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Longfield Gardens Blog

How to Keep Container Plants Looking Their Best

Posted by Kath LaLiberte on Apr 4, 2016

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Spring is here and gardeners everywhere are busy stuffing plants into pots. It’s one of my favorite rites of spring. I love selecting the plants, composing the designs and seeing instant results.

At this time of year, garden centers are packed with so many beautiful, well-grown plants that it’s relatively easy to compose a great-looking container. The challenge is keeping your pots and planters looking good from now to fall. 

Here are six planting tips that can make your container gardens look even more impressive at the end of the season than they do in May.

Start with the right size pot. Plant size should determine pot size. As a general rule, think about how big the plants will be at the end of the season and choose a pot about half that size. Make sure your containers have drainage holes so the roots can breathe and excess water will drain away.

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Choose the right plants. Select plants that will perform well in your climate and that are suited to the light conditions in your yard. When combining a variety of plants in a single container, select plants that have similar light and moisture requirements.

Include some foliage plants. They help unify a planting scheme and give containers a fuller look. Summer-blooming bulbs such as canna lilies, caladiums and elephant ears – on their own or mixed with other plants – ensure a long season of interest. Most of these bulbs are tropical, which means they thrive in heat and humidity and will hit their stride as many other plants are beginning to fade.

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Use a quality growing mix. The soil in your containers should be light, loose, well drained and moisture-retentive. Purchase a high-quality soil-less blend made from sphagnum moss and vermiculite or perlite. Mixing in about 20% finished compost will improve the texture, increase the moisture-holding capacity and add nutrients. Always moisten the mix with warm water before planting. If you want to re-use last year’s growing mix, it’s best to replace at least 50% of it.

Water diligently. In most climates, container-grown plants require almost daily watering. Take time to water deeply, making sure the entire root ball gets soaked. Plants may seem to recover when you forget to water them, but their delicate feeder roots die back and replacing those damaged roots requires energy that would normally go into leaf and flower production.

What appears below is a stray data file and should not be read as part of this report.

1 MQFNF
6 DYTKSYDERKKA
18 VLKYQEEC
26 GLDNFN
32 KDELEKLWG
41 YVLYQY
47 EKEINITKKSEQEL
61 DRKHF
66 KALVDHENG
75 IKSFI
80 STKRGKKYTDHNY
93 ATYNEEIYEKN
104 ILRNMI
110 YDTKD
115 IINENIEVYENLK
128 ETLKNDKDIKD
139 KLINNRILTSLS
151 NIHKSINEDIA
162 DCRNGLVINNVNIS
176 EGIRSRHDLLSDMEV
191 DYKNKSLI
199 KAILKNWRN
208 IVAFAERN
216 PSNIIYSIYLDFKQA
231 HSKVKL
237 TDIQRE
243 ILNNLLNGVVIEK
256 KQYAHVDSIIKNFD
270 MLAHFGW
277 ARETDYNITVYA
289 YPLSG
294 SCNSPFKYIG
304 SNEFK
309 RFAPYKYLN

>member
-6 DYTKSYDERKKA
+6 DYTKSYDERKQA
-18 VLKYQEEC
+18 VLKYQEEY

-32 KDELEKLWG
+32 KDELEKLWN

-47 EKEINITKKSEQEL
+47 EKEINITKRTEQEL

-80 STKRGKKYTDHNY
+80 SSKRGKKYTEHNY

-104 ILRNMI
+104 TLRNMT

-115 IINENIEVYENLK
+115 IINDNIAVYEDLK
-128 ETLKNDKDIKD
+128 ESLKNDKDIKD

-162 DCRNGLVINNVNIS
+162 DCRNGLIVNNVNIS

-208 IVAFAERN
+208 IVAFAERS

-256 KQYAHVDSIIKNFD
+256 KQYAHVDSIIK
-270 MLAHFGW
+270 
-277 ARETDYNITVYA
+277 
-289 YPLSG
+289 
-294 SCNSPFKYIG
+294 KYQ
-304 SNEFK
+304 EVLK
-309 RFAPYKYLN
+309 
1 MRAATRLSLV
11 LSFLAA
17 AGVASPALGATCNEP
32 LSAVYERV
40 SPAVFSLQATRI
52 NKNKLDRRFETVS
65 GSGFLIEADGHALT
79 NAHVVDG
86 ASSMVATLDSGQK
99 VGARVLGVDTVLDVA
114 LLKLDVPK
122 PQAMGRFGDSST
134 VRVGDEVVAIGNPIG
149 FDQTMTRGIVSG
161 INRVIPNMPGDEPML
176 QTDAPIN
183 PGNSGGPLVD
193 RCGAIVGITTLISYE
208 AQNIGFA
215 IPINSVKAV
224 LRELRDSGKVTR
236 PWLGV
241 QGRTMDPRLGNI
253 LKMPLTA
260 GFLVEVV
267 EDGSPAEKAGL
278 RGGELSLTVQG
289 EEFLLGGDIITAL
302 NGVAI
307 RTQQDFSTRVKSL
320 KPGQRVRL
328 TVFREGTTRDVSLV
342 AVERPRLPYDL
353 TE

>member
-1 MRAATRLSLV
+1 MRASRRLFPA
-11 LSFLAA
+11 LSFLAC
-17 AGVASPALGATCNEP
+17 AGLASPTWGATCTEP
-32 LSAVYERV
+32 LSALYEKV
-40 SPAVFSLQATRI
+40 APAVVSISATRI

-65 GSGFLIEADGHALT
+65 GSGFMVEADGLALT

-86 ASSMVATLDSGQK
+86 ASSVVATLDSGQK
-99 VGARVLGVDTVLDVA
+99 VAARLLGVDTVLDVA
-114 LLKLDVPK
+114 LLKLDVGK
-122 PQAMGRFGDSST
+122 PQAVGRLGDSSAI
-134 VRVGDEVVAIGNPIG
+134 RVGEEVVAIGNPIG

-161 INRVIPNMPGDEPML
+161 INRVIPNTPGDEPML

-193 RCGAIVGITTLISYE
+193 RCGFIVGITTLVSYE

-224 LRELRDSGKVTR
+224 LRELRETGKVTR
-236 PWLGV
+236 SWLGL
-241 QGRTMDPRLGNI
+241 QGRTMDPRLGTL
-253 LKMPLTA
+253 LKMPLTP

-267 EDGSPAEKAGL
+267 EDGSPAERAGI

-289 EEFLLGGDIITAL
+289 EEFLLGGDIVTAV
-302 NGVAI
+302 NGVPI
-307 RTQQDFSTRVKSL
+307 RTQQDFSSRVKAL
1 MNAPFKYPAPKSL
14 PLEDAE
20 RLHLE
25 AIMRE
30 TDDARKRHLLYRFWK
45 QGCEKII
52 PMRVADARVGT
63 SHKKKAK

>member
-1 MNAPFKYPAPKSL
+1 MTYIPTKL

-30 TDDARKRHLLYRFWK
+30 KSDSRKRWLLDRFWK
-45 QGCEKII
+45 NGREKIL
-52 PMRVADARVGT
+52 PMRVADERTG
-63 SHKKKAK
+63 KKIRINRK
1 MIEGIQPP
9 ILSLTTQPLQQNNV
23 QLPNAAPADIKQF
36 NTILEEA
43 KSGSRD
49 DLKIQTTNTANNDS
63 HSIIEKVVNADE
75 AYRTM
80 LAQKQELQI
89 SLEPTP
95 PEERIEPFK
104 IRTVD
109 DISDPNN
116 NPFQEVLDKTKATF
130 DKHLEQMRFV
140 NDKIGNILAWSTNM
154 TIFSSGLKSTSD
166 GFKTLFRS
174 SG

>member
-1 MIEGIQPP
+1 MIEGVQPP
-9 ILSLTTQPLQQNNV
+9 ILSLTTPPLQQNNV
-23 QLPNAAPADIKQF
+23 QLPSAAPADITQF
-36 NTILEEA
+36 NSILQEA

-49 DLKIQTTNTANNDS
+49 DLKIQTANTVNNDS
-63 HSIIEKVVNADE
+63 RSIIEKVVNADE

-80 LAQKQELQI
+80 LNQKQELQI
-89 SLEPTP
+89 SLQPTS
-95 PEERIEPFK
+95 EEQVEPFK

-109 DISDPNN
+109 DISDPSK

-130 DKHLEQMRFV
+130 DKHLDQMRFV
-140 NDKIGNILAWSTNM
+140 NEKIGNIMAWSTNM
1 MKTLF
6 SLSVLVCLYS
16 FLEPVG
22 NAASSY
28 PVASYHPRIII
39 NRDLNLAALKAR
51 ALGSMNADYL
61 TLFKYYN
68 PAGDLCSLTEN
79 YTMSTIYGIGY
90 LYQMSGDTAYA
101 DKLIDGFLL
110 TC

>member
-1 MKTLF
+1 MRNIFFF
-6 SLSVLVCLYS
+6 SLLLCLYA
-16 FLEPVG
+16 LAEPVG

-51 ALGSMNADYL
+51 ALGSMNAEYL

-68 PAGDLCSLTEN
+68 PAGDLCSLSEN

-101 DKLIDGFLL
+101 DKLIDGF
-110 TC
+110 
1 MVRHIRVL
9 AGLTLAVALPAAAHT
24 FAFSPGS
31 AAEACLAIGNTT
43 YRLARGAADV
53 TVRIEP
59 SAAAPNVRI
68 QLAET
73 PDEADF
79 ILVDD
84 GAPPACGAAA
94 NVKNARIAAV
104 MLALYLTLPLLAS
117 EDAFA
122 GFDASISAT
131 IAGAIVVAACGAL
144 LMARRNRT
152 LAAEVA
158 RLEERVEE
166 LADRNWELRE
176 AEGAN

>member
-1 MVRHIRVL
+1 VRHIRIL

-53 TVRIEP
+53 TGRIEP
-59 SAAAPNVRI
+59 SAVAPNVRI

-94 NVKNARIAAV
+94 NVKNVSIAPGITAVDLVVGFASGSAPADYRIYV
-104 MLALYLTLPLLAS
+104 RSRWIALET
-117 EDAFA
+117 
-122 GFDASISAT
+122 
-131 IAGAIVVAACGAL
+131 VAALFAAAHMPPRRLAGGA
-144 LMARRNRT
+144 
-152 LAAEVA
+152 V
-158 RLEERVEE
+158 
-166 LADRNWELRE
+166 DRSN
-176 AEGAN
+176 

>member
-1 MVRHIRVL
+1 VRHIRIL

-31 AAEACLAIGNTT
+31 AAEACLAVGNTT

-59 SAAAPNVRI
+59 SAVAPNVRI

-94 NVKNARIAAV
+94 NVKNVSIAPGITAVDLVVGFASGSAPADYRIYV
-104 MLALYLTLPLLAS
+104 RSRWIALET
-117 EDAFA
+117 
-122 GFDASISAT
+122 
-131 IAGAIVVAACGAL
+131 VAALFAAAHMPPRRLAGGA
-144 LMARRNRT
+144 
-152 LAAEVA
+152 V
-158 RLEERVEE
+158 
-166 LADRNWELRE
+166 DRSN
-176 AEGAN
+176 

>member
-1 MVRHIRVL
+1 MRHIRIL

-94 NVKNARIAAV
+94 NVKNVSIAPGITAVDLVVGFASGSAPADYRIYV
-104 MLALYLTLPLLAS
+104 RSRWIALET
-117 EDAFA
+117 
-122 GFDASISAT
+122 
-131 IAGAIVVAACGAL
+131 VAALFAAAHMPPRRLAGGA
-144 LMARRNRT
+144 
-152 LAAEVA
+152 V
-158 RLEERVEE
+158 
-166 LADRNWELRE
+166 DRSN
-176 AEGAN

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Fertilize regularly. Even if you start the growing season with a premium soil mix, those nutrients won’t be around for long. They are absorbed by plants and washed out of the soil by frequent watering. Apply a slow-release fertilizer (such as Osmocote) once a month and drench the soil with a water-soluble fertilizer every 2 weeks from May through September.

Primp, Prune and Replace. Go over your containers every few weeks during the growing season to remove spent flowers and cut back leggy stems. Replace tired plants with fresh plants from a nursery or your garden. Change up the look by adding late-season favorites such as ornamental kale, asters, sedums and mums.

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With a little planning at the start of the season, your pots and planters will have what it takes to maintain their good looks all summer long.

Want to learn more? Colorful Containers That Can Take the Heat, Easy Summer Bulbs for Shady Containers, Summer Bulbs for Sunny Containers

To shop our complete selection of summer-blooming bulbs for containers, click HERE.

Topics: Inspiration Spring Planted Bulbs Summer Blooming Bulbs

Kathleen LaLiberte has been writing about gardening for more than 30 years from her home in northern Vermont, where she tends a half acre of flowers, vegetables and fruit. She has been working with Longfield Gardens since 2011.

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